Thanks for reading. Hopefully you will follow the coverage of the new trial just as closely.

    Dave O'Brien

  • Having closely followed this case because Im 2nd cousin to Chris, I have to point out a few holes in this overview... First the people closest to the victim during the attack were not at all confused as to who stomped Chris... it was Adrian Barker and Ronald Kelly. The way you speak of Chris "out drinking" that night and then say the killers were leaving a frat party was also wrong they...  were kicked out of a frat party for attacking a party attendee, Kelly and Barker kicking him in the head when he was on the ground too, difference was he was not unconcious while being kicked and was able to get away, Chris was defenseless. The murder charges were brought because Chris was unconcious on the ground while he was being kicked in the head by those two murderers. How is that reckless homicide... that was murder. He will be convicted again. Barker is a murderer, and the worst kind this side of a serial killer, as he wasnt mad at Chis and his friends, he was mad at the members of the frat party who kicked him out. He is pure scum.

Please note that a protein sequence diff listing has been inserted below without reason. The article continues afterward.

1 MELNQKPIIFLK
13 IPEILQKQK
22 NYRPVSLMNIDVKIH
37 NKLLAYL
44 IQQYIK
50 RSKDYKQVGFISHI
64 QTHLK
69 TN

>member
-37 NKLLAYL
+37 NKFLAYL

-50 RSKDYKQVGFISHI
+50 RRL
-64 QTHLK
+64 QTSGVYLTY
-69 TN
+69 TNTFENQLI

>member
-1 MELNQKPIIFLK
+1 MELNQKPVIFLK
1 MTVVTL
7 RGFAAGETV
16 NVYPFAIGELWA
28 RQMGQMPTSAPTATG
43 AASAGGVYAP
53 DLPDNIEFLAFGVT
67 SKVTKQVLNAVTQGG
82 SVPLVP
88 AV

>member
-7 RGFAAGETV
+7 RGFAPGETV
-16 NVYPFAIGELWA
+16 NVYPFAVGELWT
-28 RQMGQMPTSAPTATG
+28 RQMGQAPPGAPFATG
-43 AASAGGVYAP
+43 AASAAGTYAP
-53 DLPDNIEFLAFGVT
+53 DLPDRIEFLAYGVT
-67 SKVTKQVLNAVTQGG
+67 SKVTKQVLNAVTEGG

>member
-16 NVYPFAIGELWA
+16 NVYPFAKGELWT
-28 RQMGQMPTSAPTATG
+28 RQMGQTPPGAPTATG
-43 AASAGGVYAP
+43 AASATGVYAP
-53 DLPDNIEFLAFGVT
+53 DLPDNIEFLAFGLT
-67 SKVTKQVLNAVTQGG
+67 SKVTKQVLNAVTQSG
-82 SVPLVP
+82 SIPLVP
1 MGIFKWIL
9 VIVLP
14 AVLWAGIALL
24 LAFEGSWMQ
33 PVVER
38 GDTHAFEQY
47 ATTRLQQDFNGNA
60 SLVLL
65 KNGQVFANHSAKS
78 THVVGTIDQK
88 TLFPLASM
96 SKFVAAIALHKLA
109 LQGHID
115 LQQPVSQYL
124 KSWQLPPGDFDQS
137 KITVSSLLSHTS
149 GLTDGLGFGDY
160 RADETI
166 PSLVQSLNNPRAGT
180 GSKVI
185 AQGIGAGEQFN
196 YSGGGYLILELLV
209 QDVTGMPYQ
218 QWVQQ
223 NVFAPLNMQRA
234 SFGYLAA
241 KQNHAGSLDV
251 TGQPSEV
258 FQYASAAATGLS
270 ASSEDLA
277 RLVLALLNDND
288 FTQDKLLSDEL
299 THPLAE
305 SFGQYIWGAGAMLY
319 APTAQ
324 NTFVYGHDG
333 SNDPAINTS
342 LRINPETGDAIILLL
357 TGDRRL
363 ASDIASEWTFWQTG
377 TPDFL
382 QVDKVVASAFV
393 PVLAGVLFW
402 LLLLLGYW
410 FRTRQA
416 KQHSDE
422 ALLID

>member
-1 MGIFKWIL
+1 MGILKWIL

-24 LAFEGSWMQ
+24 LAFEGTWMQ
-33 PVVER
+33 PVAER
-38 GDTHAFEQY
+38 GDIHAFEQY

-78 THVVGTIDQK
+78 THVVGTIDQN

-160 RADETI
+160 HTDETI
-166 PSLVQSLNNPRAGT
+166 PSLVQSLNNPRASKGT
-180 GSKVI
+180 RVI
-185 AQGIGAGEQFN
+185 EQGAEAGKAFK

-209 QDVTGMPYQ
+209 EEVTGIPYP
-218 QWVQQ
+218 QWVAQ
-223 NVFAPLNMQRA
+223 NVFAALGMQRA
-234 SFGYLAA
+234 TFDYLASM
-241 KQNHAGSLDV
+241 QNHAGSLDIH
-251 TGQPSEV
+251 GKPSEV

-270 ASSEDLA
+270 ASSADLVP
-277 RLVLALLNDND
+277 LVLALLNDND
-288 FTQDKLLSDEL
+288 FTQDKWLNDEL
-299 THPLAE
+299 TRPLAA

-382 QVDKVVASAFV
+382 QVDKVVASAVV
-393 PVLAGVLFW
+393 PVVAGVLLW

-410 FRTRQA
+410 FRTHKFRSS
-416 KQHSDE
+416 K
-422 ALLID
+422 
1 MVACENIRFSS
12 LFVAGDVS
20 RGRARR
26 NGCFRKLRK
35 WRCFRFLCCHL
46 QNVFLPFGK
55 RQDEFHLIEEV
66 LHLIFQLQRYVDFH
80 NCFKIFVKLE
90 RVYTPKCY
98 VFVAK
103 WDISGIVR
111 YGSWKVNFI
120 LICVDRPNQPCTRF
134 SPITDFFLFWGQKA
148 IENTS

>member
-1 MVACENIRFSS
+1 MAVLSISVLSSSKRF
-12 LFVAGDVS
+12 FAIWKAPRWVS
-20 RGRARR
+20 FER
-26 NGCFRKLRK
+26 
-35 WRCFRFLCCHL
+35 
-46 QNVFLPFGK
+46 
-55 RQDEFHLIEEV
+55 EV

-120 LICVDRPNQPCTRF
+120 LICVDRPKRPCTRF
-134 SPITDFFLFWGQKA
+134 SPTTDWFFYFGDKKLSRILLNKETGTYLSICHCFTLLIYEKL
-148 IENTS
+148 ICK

• Could this be the reason our Portage County Courts never give out harsh sentences? Maybe they are so out of practice that they are afraid they will be overturned on appeal.